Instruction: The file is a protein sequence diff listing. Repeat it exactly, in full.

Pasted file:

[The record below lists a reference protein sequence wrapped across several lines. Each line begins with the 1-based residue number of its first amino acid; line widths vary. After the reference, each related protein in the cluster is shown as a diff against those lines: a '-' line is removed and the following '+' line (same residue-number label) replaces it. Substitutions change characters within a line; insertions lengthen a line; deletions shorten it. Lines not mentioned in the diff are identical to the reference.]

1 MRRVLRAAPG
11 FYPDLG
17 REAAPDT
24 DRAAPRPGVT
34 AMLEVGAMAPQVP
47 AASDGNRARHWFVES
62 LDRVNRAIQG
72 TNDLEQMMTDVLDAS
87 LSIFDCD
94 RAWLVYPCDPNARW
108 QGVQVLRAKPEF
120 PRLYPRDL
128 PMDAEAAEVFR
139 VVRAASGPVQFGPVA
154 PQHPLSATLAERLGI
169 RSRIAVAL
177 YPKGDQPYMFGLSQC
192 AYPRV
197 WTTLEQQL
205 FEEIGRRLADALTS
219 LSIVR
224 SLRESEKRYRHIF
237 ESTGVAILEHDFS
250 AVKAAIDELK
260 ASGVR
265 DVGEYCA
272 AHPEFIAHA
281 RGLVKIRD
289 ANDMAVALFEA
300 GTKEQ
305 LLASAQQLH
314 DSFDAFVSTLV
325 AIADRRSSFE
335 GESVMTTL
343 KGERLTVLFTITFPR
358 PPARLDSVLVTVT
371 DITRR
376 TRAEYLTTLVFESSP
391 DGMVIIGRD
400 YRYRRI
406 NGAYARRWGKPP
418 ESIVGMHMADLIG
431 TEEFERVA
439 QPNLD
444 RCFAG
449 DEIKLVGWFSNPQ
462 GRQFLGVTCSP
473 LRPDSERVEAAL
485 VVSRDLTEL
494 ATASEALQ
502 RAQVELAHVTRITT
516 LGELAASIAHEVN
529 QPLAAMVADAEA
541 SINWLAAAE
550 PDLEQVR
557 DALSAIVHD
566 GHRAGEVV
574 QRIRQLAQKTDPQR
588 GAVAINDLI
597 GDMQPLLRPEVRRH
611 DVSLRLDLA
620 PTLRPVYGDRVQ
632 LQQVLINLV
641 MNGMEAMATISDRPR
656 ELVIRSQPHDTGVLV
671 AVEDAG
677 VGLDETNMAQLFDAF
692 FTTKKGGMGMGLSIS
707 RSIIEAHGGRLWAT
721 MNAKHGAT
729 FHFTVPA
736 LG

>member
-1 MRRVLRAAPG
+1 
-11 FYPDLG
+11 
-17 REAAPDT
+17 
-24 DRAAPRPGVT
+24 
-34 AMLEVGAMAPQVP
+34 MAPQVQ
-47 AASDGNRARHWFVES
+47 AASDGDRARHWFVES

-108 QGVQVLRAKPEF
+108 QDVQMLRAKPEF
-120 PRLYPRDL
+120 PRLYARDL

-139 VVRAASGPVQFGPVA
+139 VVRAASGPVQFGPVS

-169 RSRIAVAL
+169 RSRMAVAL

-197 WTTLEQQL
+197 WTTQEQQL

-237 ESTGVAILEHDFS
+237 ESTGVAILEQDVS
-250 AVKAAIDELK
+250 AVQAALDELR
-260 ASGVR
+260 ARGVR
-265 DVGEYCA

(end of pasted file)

[The record below lists a reference protein sequence wrapped across several lines. Each line begins with the 1-based residue number of its first amino acid; line widths vary. After the reference, each related protein in the cluster is shown as a diff against those lines: a '-' line is removed and the following '+' line (same residue-number label) replaces it. Substitutions change characters within a line; insertions lengthen a line; deletions shorten it. Lines not mentioned in the diff are identical to the reference.]

1 MRRVLRAAPG
11 FYPDLG
17 REAAPDT
24 DRAAPRPGVT
34 AMLEVGAMAPQVP
47 AASDGNRARHWFVES
62 LDRVNRAIQG
72 TNDLEQMMTDVLDAS
87 LSIFDCD
94 RAWLVYPCDPNARW
108 QGVQVLRAKPEF
120 PRLYPRDL
128 PMDAEAAEVFR
139 VVRAASGPVQFGPVA
154 PQHPLSATLAERLGI
169 RSRIAVAL
177 YPKGDQPYMFGLSQC
192 AYPRV
197 WTTLEQQL
205 FEEIGRRLADALTS
219 LSIVR
224 SLRESEKRYRHIF
237 ESTGVAILEHDFS
250 AVKAAIDELK
260 ASGVR
265 DVGEYCA
272 AHPEFIAHA
281 RGLVKIRD
289 ANDMAVALFEA
300 GTKEQ
305 LLASAQQLH
314 DSFDAFVSTLV
325 AIADRRSSFE
335 GESVMTTL
343 KGERLTVLFTITFPR
358 PPARLDSVLVTVT
371 DITRR
376 TRAEYLTTLVFESSP
391 DGMVIIGRD
400 YRYRRI
406 NGAYARRWGKPP
418 ESIVGMHMADLIG
431 TEEFERVA
439 QPNLD
444 RCFAG
449 DEIKLVGWFSNPQ
462 GRQFLGVTCSP
473 LRPDSERVEAAL
485 VVSRDLTEL
494 ATASEALQ
502 RAQVELAHVTRITT
516 LGELAASIAHEVN
529 QPLAAMVADAEA
541 SINWLAAAE
550 PDLEQVR
557 DALSAIVHD
566 GHRAGEVV
574 QRIRQLAQKTDPQR
588 GAVAINDLI
597 GDMQPLLRPEVRRH
611 DVSLRLDLA
620 PTLRPVYGDRVQ
632 LQQVLINLV
641 MNGMEAMATISDRPR
656 ELVIRSQPHDTGVLV
671 AVEDAG
677 VGLDETNMAQLFDAF
692 FTTKKGGMGMGLSIS
707 RSIIEAHGGRLWAT
721 MNAKHGAT
729 FHFTVPA
736 LG

>member
-1 MRRVLRAAPG
+1 
-11 FYPDLG
+11 
-17 REAAPDT
+17 
-24 DRAAPRPGVT
+24 
-34 AMLEVGAMAPQVP
+34 MAPQVQ
-47 AASDGNRARHWFVES
+47 AASDGDRARHWFVES

-108 QGVQVLRAKPEF
+108 QDVQMLRAKPEF
-120 PRLYPRDL
+120 PRLYARDL

-139 VVRAASGPVQFGPVA
+139 VVRAASGPVQFGPVS

-169 RSRIAVAL
+169 RSRMAVAL

-197 WTTLEQQL
+197 WTTQEQQL

-237 ESTGVAILEHDFS
+237 ESTGVAILEQDVS
-250 AVKAAIDELK
+250 AVQAALDELR
-260 ASGVR
+260 ARGVR
-265 DVGEYCA